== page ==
Further, mortgage brokers are paid by the size of the transaction, and many of the best commercial brokers may decide that you are not worth their time or their full attention because the deal size is too small.
Even when you find lenders that will work on smaller projects, be prepared to bring a larger down payment to the closing, as the lender looks to reduce risk. You will also see higher interest rates for these smaller loans and most will be full recourse loans, meaning you will be liable if the loan defaults. Your personal balance sheet will be impacted (via the incremental contingent liability) and your ability to purchase other properties will be hindered as a result.
3. Acquisition Costs
When it comes to transaction costs related to the purchase of a property, you will likely pay more per door in a smaller complex for items like inspections, title insurance, surveys etc…this means the up-front cost of the investment is higher for a smaller project, driving down your returns for the life of the investment.
4. Exit Strategy
Too many apartment investors do not consider the importance of an exit strategy with their investment. While that dream deal might have been too good to pass up when you bought a smaller property, what hurdles will your potential buyers need to clear when you are looking to sell? Could the lending environment in a few years be such that the high risk loans needed for smaller projects are simply not available (or offered at much higher interest rates?) This question needs to be asked even if you plan to hold the investment through 1 or 2 refinance events.
5. Profitable Operations
By owning a smaller asset, you will face a unique competitive environment. Your apartment complex likely does not have the amenities of a larger competitor, making it difficult for you to charge the same rent.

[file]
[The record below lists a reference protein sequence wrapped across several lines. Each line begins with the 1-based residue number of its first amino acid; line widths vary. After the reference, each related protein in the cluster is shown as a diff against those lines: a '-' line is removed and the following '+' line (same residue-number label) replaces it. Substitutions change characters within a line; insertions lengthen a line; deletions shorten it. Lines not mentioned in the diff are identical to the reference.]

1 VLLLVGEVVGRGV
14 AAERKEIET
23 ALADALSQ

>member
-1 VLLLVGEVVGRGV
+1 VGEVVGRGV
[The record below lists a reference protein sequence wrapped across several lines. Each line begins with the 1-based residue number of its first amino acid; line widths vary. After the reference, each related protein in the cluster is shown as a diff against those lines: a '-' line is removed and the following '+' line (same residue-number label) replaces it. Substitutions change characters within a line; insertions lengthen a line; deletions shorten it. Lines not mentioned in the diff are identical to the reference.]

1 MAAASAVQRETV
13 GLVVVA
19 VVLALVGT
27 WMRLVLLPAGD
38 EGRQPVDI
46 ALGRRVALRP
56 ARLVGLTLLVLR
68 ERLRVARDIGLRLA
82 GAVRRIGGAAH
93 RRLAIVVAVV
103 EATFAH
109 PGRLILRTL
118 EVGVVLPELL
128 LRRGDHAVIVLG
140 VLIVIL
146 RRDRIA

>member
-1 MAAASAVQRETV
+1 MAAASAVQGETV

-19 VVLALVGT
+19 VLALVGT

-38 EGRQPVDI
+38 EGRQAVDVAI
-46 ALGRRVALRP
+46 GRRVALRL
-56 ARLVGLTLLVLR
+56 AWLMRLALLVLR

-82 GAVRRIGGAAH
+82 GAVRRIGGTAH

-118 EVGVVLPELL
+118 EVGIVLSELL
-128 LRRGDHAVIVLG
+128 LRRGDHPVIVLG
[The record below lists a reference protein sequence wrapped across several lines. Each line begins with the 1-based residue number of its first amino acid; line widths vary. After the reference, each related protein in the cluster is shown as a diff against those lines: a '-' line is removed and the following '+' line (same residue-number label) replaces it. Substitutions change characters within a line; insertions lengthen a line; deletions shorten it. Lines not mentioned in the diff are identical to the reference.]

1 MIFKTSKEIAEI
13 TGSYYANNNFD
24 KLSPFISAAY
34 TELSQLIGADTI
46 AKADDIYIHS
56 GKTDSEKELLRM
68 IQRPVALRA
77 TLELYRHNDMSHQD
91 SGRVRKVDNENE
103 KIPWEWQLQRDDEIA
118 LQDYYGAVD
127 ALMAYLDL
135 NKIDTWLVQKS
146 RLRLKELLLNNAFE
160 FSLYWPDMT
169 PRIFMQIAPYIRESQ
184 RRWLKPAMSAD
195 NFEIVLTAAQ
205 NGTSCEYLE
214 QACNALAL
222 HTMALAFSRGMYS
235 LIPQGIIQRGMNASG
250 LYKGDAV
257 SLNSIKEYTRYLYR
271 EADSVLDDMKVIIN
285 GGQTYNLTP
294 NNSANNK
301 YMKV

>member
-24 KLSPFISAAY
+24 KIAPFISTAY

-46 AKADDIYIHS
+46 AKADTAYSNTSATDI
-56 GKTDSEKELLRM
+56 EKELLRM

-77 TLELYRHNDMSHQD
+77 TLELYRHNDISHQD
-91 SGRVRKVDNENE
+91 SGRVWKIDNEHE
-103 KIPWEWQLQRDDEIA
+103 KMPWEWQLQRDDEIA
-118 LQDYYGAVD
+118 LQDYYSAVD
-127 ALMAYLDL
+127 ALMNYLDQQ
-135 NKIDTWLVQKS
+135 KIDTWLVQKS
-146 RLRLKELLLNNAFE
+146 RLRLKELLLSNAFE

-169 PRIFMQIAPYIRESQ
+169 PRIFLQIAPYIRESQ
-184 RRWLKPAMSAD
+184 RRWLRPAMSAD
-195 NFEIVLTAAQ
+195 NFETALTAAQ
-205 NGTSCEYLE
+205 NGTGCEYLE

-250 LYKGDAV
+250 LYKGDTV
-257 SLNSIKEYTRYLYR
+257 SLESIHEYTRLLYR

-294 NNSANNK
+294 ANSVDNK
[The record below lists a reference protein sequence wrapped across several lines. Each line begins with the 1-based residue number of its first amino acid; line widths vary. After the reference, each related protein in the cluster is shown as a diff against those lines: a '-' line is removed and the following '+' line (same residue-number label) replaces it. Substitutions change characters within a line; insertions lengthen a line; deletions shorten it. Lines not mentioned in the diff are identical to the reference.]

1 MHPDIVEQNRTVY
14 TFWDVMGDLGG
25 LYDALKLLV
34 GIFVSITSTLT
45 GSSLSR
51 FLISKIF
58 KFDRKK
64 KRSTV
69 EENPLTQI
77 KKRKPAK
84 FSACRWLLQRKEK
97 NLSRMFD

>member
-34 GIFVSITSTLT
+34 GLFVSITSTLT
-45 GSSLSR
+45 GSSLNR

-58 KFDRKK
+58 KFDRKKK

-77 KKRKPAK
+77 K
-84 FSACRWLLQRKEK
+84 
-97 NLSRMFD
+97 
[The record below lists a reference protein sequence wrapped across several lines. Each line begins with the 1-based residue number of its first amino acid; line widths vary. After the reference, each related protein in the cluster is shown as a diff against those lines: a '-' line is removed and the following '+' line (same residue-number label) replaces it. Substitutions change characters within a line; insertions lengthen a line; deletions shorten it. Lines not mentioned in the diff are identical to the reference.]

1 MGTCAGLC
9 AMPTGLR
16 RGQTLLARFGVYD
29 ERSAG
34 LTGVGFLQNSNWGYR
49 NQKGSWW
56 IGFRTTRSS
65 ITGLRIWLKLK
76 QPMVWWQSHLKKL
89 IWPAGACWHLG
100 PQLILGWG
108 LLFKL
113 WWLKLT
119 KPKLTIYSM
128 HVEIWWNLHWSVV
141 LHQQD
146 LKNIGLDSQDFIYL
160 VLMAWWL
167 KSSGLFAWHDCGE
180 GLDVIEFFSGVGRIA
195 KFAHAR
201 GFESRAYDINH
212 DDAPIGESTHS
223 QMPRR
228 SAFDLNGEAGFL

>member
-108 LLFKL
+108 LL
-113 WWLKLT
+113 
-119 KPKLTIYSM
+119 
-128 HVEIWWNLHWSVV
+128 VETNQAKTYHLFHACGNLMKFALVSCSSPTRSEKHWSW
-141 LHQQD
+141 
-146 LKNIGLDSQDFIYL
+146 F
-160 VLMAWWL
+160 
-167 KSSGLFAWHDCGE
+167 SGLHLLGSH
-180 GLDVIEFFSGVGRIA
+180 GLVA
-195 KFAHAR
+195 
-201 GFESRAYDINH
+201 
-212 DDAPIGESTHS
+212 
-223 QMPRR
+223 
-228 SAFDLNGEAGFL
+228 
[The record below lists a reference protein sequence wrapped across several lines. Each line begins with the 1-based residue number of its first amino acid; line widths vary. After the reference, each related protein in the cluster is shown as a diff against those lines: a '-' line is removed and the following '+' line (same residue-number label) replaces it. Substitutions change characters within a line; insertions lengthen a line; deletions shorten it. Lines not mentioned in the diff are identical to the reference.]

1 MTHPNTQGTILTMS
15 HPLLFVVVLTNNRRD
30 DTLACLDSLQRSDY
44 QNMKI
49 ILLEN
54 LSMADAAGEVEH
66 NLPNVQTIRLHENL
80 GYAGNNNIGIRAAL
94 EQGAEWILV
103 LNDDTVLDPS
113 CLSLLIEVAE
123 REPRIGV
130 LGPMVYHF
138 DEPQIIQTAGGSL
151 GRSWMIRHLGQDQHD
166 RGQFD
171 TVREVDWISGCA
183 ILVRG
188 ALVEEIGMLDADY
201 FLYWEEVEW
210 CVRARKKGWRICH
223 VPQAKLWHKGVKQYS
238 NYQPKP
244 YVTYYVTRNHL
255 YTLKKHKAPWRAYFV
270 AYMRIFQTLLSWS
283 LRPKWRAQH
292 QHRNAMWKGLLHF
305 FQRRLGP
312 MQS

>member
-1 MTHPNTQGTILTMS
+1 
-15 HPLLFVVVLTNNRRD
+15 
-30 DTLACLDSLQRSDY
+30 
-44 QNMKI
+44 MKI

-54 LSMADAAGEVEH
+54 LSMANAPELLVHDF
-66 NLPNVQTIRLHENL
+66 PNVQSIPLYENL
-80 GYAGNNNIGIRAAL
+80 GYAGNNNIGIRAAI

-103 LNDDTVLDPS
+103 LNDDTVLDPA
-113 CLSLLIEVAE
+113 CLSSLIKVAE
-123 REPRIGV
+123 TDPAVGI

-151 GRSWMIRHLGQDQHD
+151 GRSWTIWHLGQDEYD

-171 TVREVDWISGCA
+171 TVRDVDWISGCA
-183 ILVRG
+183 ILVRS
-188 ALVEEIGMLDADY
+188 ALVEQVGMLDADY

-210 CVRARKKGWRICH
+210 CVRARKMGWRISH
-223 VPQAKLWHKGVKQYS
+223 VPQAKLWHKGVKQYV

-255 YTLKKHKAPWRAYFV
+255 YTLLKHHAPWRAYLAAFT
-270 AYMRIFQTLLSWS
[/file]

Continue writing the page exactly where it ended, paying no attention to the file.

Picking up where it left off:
Without amenities like pools and clubhouses, you will find yourself competing for renters with single family homes that are available to rent. Single family homes don’t have amenities either, but offer a tenant no neighbors above or adjacent to them, which is a big plus for some renters.
All of this means you will feel competitive pressure from both sides of the market, forcing you to keep rents below market average in order to keep your apartments occupied.
Finally, it is important to remember any blip in vacancy will be more painful in a smaller project. 3 vacancies in a 30 unit complex will impact your returns more than three vacancies in a 100 unit project.
6. Time Management
Before purchasing a smaller multifamily complex, you must take into account the most valuable resource of all – your time.
It does not take triple the time to manage a 200 unit complex as it does a 70 unit complex. And of course, that 200 unit building will provide you much better returns for the reasons we just discussed above.
So what’s your strategy?
Ultimately, it comes down to your plan. If your goal is to own and operate 1-2 smaller unit projects in your market and you are willing to mitigate the increased risk and potentially lower returns with extensive (more hands-on) management, then smaller projects could very well work for you.
If however, you are looking to own or syndicate 1-2 projects a year in different markets, then larger apartment complexes offer you better risk management, lower operational costs and more financing options.
Learn how commercial apartment investing works.
Learn from professional investors with over $415,000,000 in commercial multifamily transactions and a 100% profitable track record. Download your Essential Guide now.